EAGER: Understanding and Mitigating Misinformation in Visualizations On Social Media


In a time of crisis, such as during a hurricane or a global pandemic, social media is an important source of information for the general population. In these scenarios, data visualizations are often used to convey information that is critical for decision making by individuals. For example, a visualization of the path of a hurricane can inform the affected population about the need to prepare or evacuate; while a visualization about the prevalence of a disease in a certain area can inform personal choices, such as limiting interactions with others during a relevant time period. Visualizations, however, can be flawed, which can lead to misinterpretation of the data, and, in a crisis, lead to decisions with negative consequences. This project seeks to identify aspects of visualizations that makes them widely shared, identify flaws a visualization might have, and warn social media users about them. Ultimately, this project can lead to better responses to a crisis by the general population, and contribute to improving visualization literacy.

These goals will be achieved by applying existing and novel methods, such as topic modeling and calculating measures of social attention, to three large dataset of social media posts related to recent crisis. Using a qualitative coding approach, a taxonomy of design problems will be developed. This taxonomy will be used to label a large dataset. Finally, a prototype intervention in the form of a plug-in that warns of problematic visualizations, but also enables users to classify problems with visualizations they encounter, will be developed. The dataset and the annotations compiled in the course of this project will be shared publicly. The software created will be released under a permissive, non-viral open source license.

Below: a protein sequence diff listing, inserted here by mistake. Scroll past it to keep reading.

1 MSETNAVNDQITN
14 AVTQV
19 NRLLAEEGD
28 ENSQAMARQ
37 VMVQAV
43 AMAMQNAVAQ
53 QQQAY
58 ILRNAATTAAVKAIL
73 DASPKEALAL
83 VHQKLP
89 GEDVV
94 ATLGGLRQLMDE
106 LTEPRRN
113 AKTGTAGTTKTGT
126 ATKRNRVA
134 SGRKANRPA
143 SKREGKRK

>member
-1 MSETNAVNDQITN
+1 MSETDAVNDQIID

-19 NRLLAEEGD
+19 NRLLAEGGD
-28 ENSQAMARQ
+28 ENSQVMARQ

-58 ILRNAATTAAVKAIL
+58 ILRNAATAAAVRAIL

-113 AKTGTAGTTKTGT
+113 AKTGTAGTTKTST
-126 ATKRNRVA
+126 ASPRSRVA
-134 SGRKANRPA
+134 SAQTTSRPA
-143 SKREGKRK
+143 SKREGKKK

Misleading screenshot

Maxim Lisnic, Cole Polychronis, Alexander Lex, Marina Kogan
Misleading Beyond Visual Tricks: How People Actually Lie with Charts
SIGCHI Conference on Human Factors in Computing Systems (CHI), 2023

Yeah screenshot

Maxim Lisnic, Alexander Lex, Marina Kogan
‘Yeah, this graph doesn't show that’: Analysis of Online Engagement with Misleading Data Visualizations
SIGCHI Conference on Human Factors in Computing Systems (CHI) (to appear), 2024

VDL Project Staff

 Alexander Lex  Maxim Lisnic

VDL Project Alumni

  • Sunny Siu

Other Staff

  • Marina Kogan
  • Cole Polychronis

Funded by

The National Science Foundation


 NSF IIS 2041136





Principal Investigator

Co-Principal Investigator(s):

  • Marina Kogan


  • University of Utah

Awarded Amount:

$ 200,000

Share at VDL (Lex):

$ 100,000

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